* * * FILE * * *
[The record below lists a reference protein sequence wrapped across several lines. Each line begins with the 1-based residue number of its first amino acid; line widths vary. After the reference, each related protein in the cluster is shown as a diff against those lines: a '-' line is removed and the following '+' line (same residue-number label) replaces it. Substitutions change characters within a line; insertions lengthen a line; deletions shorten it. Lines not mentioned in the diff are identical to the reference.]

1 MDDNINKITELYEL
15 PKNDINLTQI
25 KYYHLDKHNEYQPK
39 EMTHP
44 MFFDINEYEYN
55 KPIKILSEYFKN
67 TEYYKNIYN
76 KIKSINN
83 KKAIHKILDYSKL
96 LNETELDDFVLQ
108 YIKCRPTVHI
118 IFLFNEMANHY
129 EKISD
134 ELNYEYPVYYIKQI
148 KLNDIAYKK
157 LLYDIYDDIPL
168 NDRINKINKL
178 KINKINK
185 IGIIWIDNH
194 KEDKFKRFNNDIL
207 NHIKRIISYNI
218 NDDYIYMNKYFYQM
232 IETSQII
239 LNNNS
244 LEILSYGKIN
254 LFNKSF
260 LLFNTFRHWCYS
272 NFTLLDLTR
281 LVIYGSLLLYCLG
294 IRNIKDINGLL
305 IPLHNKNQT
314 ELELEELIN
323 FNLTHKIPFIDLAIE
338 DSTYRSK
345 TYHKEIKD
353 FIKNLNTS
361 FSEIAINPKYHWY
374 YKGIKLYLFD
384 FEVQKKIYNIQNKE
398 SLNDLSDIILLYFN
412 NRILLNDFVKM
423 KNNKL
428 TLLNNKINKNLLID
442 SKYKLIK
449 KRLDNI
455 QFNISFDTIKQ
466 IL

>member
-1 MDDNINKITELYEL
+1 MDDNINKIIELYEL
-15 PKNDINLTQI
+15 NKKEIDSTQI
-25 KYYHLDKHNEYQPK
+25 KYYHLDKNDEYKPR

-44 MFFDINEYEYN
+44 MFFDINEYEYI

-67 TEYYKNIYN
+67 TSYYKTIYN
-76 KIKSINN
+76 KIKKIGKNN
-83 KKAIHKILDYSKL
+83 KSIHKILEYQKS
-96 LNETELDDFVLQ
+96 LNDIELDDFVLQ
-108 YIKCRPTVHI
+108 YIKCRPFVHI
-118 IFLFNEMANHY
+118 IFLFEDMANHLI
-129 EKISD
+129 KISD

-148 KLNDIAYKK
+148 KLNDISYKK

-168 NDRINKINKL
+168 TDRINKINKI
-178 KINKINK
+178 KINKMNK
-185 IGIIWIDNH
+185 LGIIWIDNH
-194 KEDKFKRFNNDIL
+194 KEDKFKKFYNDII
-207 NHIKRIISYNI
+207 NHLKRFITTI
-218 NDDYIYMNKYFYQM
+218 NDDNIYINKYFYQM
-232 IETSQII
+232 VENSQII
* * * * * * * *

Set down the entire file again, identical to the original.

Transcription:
[The record below lists a reference protein sequence wrapped across several lines. Each line begins with the 1-based residue number of its first amino acid; line widths vary. After the reference, each related protein in the cluster is shown as a diff against those lines: a '-' line is removed and the following '+' line (same residue-number label) replaces it. Substitutions change characters within a line; insertions lengthen a line; deletions shorten it. Lines not mentioned in the diff are identical to the reference.]

1 MDDNINKITELYEL
15 PKNDINLTQI
25 KYYHLDKHNEYQPK
39 EMTHP
44 MFFDINEYEYN
55 KPIKILSEYFKN
67 TEYYKNIYN
76 KIKSINN
83 KKAIHKILDYSKL
96 LNETELDDFVLQ
108 YIKCRPTVHI
118 IFLFNEMANHY
129 EKISD
134 ELNYEYPVYYIKQI
148 KLNDIAYKK
157 LLYDIYDDIPL
168 NDRINKINKL
178 KINKINK
185 IGIIWIDNH
194 KEDKFKRFNNDIL
207 NHIKRIISYNI
218 NDDYIYMNKYFYQM
232 IETSQII
239 LNNNS
244 LEILSYGKIN
254 LFNKSF
260 LLFNTFRHWCYS
272 NFTLLDLTR
281 LVIYGSLLLYCLG
294 IRNIKDINGLL
305 IPLHNKNQT
314 ELELEELIN
323 FNLTHKIPFIDLAIE
338 DSTYRSK
345 TYHKEIKD
353 FIKNLNTS
361 FSEIAINPKYHWY
374 YKGIKLYLFD
384 FEVQKKIYNIQNKE
398 SLNDLSDIILLYFN
412 NRILLNDFVKM
423 KNNKL
428 TLLNNKINKNLLID
442 SKYKLIK
449 KRLDNI
455 QFNISFDTIKQ
466 IL

>member
-1 MDDNINKITELYEL
+1 MDDNINKIIELYEL
-15 PKNDINLTQI
+15 NKKEIDSTQI
-25 KYYHLDKHNEYQPK
+25 KYYHLDKNDEYKPR

-44 MFFDINEYEYN
+44 MFFDINEYEYI

-67 TEYYKNIYN
+67 TSYYKTIYN
-76 KIKSINN
+76 KIKKIGKNN
-83 KKAIHKILDYSKL
+83 KSIHKILEYQKS
-96 LNETELDDFVLQ
+96 LNDIELDDFVLQ
-108 YIKCRPTVHI
+108 YIKCRPFVHI
-118 IFLFNEMANHY
+118 IFLFEDMANHLI
-129 EKISD
+129 KISD

-148 KLNDIAYKK
+148 KLNDISYKK

-168 NDRINKINKL
+168 TDRINKINKI
-178 KINKINK
+178 KINKMNK
-185 IGIIWIDNH
+185 LGIIWIDNH
-194 KEDKFKRFNNDIL
+194 KEDKFKKFYNDII
-207 NHIKRIISYNI
+207 NHLKRFITTI
-218 NDDYIYMNKYFYQM
+218 NDDNIYINKYFYQM
-232 IETSQII
+232 VENSQII